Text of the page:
JUST ICE FOR CYPRUS
Every year, on the day of the annual Justice for Cyprus protest march, the weather in Melbourne turns invariably cold and miserable. The final true believers, like drips from a tap that has long ceased to flow, pool together on Lonsdale Street, dressed in their heavy winter coats, exhaling steam, as their brows are furrowed in frowns. With the passing of each protest there are fewer and fewer of them and even the ultimate reluctant protesters who emerge at the last minute from the coffee shops do not swell their ranks considerably. The car with the loudspeakers begins to move, barking out barely intelligible slogans in a heavily accented voice. The small crowd, holding hastily scrawled placards, follows it down the empty street, intoning half-heartedly for the benefit of the blank windows and closed-shopfronts: "Tzastis four Sayprous," and "Terkis troups, aout of Sayprous."
They turn the corner into Swanston Street and the chant immediately intensifies for there are shoppers lining both sides of the street and they view the flag-carrying, slogan-chanting protesters with bemusement. Possibly, just one of these, through hearing the words "Turkish Troops out of Cyprus," will be placed upon a train of inquiry that will result in them researching and consequently feeling outraged about the Turkish invasion of Cyprus in 1974. Quite conceivably, they will then learn of the rape and slaughter of innocent civilians, the seizure of property and the pain of exile. Some of them may even become incensed to learn that such august personages as Cherie Blair QC are supporting the illegal occupation of Cyprus, through their legal representation of persons who have illegally purchased properties from third parties who have violently seized these from their rightful Cypriot owners. Indeed, in the five minute walk from the Lonsdale Street end of Swanston Street, to the Bourke Street end, more than one person could be inspired, or given pause to consider, by this chance and random encounter. And if, over the thirty seven years that the Justice for Cyprus protest has been conducted at least two persons are so moved, then who knows what could ensue? The icy and vacant stares of passersby betray nothing of their sentiments.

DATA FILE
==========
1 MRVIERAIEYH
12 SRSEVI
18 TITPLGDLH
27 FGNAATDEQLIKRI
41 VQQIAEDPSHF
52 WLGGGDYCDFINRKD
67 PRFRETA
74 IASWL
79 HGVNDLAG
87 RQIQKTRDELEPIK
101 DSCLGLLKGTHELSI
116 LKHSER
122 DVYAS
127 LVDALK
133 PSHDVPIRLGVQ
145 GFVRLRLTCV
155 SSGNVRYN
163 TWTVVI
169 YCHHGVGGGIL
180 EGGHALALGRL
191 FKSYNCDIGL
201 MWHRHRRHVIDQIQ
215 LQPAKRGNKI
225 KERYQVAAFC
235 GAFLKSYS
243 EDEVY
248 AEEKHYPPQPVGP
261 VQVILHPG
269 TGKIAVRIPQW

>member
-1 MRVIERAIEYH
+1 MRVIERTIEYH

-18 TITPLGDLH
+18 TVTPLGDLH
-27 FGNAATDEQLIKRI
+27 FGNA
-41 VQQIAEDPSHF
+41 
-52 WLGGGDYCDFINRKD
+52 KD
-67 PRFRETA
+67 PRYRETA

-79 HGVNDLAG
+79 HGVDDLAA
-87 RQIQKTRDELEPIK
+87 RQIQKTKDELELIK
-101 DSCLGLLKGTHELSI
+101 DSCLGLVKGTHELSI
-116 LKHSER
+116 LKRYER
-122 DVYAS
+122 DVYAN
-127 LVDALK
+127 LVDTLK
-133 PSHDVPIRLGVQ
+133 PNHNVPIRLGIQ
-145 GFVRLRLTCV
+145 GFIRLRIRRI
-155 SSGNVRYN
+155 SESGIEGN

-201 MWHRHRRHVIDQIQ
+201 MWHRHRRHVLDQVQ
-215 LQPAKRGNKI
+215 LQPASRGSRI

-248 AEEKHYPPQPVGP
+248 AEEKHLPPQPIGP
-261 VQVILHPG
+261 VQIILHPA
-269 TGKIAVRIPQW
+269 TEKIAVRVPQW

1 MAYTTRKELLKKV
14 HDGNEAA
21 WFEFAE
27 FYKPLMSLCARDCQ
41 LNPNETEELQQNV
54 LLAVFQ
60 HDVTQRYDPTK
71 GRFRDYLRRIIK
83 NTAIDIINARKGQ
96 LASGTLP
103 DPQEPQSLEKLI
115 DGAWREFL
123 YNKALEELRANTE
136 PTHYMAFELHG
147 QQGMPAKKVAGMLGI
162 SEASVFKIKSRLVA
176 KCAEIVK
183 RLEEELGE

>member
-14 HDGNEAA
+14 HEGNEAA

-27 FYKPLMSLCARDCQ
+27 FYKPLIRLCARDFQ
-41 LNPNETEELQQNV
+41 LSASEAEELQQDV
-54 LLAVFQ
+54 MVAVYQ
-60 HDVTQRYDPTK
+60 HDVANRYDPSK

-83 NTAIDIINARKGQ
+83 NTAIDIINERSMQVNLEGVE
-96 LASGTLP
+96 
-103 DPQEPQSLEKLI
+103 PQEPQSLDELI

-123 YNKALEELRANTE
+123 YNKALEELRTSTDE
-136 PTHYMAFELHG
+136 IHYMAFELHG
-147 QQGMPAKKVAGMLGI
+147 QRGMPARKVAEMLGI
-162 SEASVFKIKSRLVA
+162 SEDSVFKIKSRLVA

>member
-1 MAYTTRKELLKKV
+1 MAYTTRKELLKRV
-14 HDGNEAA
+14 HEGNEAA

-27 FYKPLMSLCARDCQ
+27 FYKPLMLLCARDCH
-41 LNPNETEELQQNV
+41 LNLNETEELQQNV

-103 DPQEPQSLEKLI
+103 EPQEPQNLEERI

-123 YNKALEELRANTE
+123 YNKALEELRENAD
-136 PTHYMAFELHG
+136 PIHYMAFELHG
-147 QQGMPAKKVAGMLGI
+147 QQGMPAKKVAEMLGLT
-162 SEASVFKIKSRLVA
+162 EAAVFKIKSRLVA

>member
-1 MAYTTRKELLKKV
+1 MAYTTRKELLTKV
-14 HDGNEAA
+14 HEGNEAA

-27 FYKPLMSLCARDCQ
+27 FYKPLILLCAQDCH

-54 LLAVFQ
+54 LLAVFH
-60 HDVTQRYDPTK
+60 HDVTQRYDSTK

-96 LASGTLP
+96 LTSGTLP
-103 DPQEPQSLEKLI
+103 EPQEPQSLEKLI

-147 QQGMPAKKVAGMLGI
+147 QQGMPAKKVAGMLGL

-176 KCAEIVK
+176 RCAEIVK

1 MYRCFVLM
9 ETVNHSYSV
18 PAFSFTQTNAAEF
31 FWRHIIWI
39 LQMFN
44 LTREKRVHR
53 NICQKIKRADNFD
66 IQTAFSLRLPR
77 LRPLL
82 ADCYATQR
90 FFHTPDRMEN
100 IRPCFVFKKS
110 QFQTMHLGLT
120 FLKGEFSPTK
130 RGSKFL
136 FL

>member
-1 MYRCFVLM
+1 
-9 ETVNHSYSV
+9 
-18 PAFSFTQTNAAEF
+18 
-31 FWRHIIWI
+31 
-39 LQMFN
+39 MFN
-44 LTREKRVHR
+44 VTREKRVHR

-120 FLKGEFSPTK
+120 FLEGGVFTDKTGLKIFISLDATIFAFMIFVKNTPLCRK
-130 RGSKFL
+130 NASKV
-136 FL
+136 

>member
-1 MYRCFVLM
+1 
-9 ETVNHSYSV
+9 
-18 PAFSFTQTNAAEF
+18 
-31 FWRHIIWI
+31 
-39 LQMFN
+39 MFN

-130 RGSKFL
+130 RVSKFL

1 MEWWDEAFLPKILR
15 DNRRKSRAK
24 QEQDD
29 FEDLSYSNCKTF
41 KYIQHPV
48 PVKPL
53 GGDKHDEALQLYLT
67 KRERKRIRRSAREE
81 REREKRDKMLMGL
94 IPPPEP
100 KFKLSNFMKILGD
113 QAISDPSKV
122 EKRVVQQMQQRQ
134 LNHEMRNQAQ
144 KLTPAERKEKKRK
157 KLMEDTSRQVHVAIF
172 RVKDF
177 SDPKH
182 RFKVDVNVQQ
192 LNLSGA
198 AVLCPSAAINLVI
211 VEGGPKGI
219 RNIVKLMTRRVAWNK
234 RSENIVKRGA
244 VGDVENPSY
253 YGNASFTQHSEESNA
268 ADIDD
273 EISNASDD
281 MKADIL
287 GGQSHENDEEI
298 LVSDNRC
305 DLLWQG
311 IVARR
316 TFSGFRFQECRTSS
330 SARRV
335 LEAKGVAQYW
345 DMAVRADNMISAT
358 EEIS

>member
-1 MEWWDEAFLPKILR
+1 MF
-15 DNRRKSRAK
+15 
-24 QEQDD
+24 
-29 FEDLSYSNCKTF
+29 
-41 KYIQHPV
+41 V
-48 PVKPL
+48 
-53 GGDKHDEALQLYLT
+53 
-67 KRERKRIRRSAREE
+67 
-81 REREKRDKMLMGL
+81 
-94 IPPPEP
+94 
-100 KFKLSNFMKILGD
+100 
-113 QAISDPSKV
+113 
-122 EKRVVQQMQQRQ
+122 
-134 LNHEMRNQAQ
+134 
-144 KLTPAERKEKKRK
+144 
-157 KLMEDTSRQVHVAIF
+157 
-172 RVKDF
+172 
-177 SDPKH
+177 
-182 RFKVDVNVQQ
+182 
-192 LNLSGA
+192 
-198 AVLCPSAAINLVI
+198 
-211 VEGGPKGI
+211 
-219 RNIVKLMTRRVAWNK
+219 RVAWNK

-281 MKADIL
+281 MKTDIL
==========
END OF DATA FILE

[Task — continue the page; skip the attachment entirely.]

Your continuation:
Briskly, the marchers turn into Bourke Street and begin the climb up to Parliament House. In years past, by this stage, the last group of protesters would still be at Lonsdale Street, but in this age of efficiency and rationalization, this is no longer the case. The momentum of the chant carries them forward, though by the Russell Street intersection, there is no one walking the street and the slogans bounce off icy and faceless buildings to rebound on the bitumen below. It is no longer cold. Warmth is being generated by the proximity of the people packed closely together and their marching in unison. Beaming, they propel themselves forward, in the half-belief that their words of truth are being dispersed from the silent street and into the wider world.
On the fourth rank from the head of the protest, some community organisation presidents are comparing this year's protest unfavourably with those of years past. They wonder why their fellow presidents no longer see fit to attend the march, though it was the place to be for many years. Where are the professionals? The businessmen? Finally, as they reach the stone facade of Parliament, they mount its steps to look down at the pitifully small group of campaigners milling about below. As they do, they take a sharp intake of breath. For it is in that moment, that realization comes, as cruelly and inexorably as it comes to a man who can no longer lift or move as much as he once was able to - the realization of old age and infirmity. So too, is it now realized that a community of some 250,000 Greek-speakers is not able to muster even one thousand people to protest against the occupation of a third of Cyprus. The tragedy is not so much the sudden comprehension that our labours all of these years are akin to those of Sisiphus, doomed to carry a boulder uphill, only to see it roll back down again, but rather, that we Sisiphians, are now, too weak, even to budge such boulders and undertake such futile tasks. This then, is our Tartarus.